What I Use to Record my YouTube Videos


One of the first things on my list of to do's when I decided to embark on my YouTuber journey with the Toronto Real podcast was to figure out what kind of camera I needed. I was looking for something simple, that was easy to use, that could be operated by only one person and relatively inexpensive. I did a bit of research on YouTube to see what some of the prominent YouTubers were using, and although most of them were using cameras in the $1000 range, many of them made sure to say that gears didn't matter. The best camera is the one you have. Casey Neistat, a prominent filmmaker and YouTuber, recently did a really neat video called Casey Neistat's Guide to Filmmaking where he explains and shows the differences between various cameras ranging from about a hundred dollars to a couple thousand dollars. You can see the different results from each, but they all do a good job, enabling the creators to tell a story, which is the most important thing and requires the most attention.

In my case I had (still have) an iPhone 5c. Studying the scenes on London Real TV, I noticed that they use at least 3 cameras (one of the host, one on the guest and one on both of them at the same time). So I figured I probably needed at least one more camera so that I could have one to capture the guest and one to capture both of us. I think it's a good idea to have at least two cameras, not only to be able to capture different angles, but also as a back up in case on of them fail during the interview. This is something that has helped me from the very first interview. When I was recording my conversation with Jade, the alarm on my phone when on and as a result it stop recording. But since there were two cameras recording at the same time, the other one kept going while I restarted the phone.

Using the phone for long movies is a little tricky. There's only so much space your phone can take. Being that I didn't have plans to record videos with my phone at the time I purchased it, I chose the one with  16GB of storage as opposed to 32GB. I quickly realized that I had to make sure I took out all my songs and images from the phone so that it can record for a long period of time. With about 10GB of space, I can record about 2 hours. When I have an interview coming up, I typically un-sync all my songs, audiobooks, apps that I don't use and photos to have the required amount of space to record my conversation. Another important tip is to turn on the Airplane Mode before recording so you don't get a phone call during the interview, which will automatically stop the recording if the phone does ring. I put the phone in selfie mode so it's easy to see what will be recorded and the phone is held by a GripTight Mount on top of an Action Clamp and GorillaPod Arm attached to the table. This was my set up for the first couple interviews. But I wanted it to be a little higher so I got a inexpensive mid-Size Tripod to hold the camera instead. I recently learned that the quality of the image on the selfie side is not as good as the one on the back of the phone, so I plan to start recording the other way the next time around and see if I can get a better image.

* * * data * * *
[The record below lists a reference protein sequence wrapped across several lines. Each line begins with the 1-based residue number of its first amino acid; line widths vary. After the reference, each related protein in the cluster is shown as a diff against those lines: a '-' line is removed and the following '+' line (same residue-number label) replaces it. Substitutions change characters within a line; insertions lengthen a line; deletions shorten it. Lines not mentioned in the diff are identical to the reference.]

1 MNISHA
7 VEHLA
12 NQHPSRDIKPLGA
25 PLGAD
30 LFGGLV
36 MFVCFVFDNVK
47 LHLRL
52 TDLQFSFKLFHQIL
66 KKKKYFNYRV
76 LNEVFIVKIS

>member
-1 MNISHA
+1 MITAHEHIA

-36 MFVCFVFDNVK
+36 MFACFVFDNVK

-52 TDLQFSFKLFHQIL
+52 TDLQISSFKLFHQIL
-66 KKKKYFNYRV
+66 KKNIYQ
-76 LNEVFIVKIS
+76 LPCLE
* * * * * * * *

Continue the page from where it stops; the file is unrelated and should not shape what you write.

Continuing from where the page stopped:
The camcorder is a little more complex to operate than the iPhone but offers more recording time, provided that you get a good memory card because the one that came with the one I bought didn't have a lot of storage so I bought a 32GB memory card to be able to record in HD. The camcorder is located on the conference table facing both of us on  the same tripod I got from a local store.

One thing I noticed about using different cameras is that the image is not the same. The colors don't look quite the same. I'm still playing around with the various settings on the camcorder and also while editing to correct it as much as possible, but I imagine having two similar cameras would eliminate that issue. Something to keep in mind.

Below are affiliate links to the equipments I use :